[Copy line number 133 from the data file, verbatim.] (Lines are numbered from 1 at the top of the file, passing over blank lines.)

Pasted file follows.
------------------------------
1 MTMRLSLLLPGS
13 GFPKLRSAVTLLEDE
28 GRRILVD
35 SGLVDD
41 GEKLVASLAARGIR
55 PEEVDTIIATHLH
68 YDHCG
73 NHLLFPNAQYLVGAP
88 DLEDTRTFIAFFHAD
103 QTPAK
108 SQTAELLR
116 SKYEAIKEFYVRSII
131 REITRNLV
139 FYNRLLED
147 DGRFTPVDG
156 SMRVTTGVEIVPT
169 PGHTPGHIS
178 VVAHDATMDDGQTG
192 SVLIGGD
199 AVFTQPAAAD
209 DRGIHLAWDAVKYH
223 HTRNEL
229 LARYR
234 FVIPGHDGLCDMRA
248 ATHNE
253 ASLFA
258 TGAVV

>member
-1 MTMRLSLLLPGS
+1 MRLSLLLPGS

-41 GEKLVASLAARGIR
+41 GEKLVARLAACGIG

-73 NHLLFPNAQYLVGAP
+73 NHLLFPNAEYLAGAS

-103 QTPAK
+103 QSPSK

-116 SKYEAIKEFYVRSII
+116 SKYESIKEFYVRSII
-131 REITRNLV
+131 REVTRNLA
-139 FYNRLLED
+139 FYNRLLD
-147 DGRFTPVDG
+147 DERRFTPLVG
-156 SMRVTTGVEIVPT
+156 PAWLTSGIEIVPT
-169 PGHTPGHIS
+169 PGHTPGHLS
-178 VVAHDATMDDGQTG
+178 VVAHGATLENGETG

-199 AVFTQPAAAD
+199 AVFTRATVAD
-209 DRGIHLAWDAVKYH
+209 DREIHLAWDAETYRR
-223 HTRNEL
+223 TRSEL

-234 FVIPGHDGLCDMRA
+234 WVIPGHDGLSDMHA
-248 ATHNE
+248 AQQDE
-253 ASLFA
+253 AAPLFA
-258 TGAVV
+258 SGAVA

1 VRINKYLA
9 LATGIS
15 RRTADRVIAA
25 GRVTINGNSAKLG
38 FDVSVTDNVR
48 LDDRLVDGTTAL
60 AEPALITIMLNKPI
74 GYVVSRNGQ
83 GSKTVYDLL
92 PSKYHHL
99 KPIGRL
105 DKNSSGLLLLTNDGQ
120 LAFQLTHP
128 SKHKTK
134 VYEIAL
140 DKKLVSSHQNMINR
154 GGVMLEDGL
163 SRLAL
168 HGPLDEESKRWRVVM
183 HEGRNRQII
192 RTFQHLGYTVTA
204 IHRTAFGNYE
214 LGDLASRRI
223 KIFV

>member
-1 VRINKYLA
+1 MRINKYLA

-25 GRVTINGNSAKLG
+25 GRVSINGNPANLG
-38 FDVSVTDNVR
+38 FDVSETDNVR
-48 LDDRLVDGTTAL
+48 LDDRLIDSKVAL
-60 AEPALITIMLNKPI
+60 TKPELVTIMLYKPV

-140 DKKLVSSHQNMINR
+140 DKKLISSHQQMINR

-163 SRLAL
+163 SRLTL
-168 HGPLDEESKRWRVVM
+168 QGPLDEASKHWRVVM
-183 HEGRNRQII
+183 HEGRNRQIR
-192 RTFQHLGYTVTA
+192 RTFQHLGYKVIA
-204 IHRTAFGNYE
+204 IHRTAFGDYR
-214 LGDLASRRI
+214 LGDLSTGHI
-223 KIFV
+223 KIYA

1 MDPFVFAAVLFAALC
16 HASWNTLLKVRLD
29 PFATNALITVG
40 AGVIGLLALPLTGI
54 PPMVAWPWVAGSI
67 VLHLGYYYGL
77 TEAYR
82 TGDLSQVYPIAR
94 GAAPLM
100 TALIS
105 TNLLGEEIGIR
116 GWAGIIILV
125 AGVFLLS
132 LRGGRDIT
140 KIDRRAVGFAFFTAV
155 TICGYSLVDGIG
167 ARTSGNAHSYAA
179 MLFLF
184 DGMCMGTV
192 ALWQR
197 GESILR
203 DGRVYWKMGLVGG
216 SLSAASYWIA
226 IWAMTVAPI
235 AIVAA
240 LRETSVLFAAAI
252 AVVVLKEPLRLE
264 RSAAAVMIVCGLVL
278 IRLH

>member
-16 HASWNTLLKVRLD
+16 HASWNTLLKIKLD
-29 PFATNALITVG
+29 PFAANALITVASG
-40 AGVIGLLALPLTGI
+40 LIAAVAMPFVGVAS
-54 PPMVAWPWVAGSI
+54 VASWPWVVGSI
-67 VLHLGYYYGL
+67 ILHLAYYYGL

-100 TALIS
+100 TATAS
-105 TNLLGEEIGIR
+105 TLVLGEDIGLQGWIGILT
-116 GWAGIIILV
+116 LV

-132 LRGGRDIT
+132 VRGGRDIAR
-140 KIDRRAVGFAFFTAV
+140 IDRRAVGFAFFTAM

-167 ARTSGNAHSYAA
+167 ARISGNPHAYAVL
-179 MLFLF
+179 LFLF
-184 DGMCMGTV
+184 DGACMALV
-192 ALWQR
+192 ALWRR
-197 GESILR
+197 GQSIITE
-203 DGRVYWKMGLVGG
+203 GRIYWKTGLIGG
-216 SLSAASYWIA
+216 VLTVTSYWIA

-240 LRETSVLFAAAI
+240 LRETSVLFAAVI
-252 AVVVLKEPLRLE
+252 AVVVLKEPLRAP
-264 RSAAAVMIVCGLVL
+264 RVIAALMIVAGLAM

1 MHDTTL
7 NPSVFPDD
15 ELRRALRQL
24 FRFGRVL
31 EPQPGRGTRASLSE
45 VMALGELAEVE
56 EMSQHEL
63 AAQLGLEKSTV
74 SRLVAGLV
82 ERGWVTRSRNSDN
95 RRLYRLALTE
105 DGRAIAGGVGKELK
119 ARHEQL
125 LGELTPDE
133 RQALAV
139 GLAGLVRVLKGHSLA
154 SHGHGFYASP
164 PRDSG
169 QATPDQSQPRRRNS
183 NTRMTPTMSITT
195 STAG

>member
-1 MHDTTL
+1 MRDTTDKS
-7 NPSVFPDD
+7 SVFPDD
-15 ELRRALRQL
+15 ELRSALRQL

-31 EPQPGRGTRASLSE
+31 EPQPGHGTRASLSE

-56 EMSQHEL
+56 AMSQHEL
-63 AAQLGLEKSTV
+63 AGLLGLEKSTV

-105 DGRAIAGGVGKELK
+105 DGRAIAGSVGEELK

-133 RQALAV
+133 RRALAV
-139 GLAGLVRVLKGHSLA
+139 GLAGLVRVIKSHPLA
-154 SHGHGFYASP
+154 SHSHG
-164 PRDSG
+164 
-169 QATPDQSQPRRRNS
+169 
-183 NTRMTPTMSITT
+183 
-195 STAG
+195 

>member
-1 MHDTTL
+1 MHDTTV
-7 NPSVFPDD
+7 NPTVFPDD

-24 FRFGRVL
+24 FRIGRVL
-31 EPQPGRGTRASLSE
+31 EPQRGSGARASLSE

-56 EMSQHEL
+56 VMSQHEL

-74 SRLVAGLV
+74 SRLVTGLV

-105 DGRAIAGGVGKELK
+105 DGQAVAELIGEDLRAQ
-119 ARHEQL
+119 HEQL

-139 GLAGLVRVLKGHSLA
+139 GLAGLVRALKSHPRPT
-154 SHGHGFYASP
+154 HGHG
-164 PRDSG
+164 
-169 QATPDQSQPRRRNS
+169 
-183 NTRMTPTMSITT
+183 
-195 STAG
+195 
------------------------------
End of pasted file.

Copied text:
179 MLFLF